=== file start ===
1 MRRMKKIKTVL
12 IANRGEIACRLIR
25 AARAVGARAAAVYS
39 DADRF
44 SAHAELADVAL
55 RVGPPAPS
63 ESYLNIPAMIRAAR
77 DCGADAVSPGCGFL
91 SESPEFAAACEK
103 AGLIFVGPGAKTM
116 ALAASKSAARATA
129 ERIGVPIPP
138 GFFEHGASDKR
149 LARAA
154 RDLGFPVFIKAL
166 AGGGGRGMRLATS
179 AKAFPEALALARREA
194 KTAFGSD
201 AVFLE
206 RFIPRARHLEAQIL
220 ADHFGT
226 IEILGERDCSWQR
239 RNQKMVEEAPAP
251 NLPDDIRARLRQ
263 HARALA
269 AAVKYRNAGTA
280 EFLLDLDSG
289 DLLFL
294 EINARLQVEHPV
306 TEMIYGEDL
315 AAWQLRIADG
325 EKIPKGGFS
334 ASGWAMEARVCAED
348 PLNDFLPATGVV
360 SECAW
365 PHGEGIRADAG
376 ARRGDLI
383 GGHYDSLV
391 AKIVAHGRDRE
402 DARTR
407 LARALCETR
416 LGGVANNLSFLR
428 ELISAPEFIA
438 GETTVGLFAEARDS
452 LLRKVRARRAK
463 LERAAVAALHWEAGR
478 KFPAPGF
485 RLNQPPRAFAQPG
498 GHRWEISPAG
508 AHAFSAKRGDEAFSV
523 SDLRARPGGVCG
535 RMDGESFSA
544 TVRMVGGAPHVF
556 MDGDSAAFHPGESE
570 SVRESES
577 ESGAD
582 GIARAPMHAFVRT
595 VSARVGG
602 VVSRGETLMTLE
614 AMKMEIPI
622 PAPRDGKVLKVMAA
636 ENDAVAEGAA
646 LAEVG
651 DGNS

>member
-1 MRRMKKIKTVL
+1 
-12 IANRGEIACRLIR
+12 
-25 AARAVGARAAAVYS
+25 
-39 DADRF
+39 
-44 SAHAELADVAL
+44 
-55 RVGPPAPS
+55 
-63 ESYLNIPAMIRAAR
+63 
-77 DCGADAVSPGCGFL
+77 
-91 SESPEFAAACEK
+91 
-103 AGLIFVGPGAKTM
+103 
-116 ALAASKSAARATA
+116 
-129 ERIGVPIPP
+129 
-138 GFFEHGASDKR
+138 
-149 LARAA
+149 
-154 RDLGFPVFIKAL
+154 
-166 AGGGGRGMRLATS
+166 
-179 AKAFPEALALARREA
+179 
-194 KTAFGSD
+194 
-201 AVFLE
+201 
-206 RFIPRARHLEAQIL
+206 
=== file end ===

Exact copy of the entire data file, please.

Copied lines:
1 MRRMKKIKTVL
12 IANRGEIACRLIR
25 AARAVGARAAAVYS
39 DADRF
44 SAHAELADVAL
55 RVGPPAPS
63 ESYLNIPAMIRAAR
77 DCGADAVSPGCGFL
91 SESPEFAAACEK
103 AGLIFVGPGAKTM
116 ALAASKSAARATA
129 ERIGVPIPP
138 GFFEHGASDKR
149 LARAA
154 RDLGFPVFIKAL
166 AGGGGRGMRLATS
179 AKAFPEALALARREA
194 KTAFGSD
201 AVFLE
206 RFIPRARHLEAQIL
220 ADHFGT
226 IEILGERDCSWQR
239 RNQKMVEEAPAP
251 NLPDDIRARLRQ
263 HARALA
269 AAVKYRNAGTA
280 EFLLDLDSG
289 DLLFL
294 EINARLQVEHPV
306 TEMIYGEDL
315 AAWQLRIADG
325 EKIPKGGFS
334 ASGWAMEARVCAED
348 PLNDFLPATGVV
360 SECAW
365 PHGEGIRADAG
376 ARRGDLI
383 GGHYDSLV
391 AKIVAHGRDRE
402 DARTR
407 LARALCETR
416 LGGVANNLSFLR
428 ELISAPEFIA
438 GETTVGLFAEARDS
452 LLRKVRARRAK
463 LERAAVAALHWEAGR
478 KFPAPGF
485 RLNQPPRAFAQPG
498 GHRWEISPAG
508 AHAFSAKRGDEAFSV
523 SDLRARPGGVCG
535 RMDGESFSA
544 TVRMVGGAPHVF
556 MDGDSAAFHPGESE
570 SVRESES
577 ESGAD
582 GIARAPMHAFVRT
595 VSARVGG
602 VVSRGETLMTLE
614 AMKMEIPI
622 PAPRDGKVLKVMAA
636 ENDAVAEGAA
646 LAEVG
651 DGNS

>member
-1 MRRMKKIKTVL
+1 
-12 IANRGEIACRLIR
+12 
-25 AARAVGARAAAVYS
+25 
-39 DADRF
+39 
-44 SAHAELADVAL
+44 
-55 RVGPPAPS
+55 
-63 ESYLNIPAMIRAAR
+63 
-77 DCGADAVSPGCGFL
+77 
-91 SESPEFAAACEK
+91 
-103 AGLIFVGPGAKTM
+103 
-116 ALAASKSAARATA
+116 
-129 ERIGVPIPP
+129 
-138 GFFEHGASDKR
+138 
-149 LARAA
+149 
-154 RDLGFPVFIKAL
+154 
-166 AGGGGRGMRLATS
+166 
-179 AKAFPEALALARREA
+179 
-194 KTAFGSD
+194 
-201 AVFLE
+201 
-206 RFIPRARHLEAQIL
+206 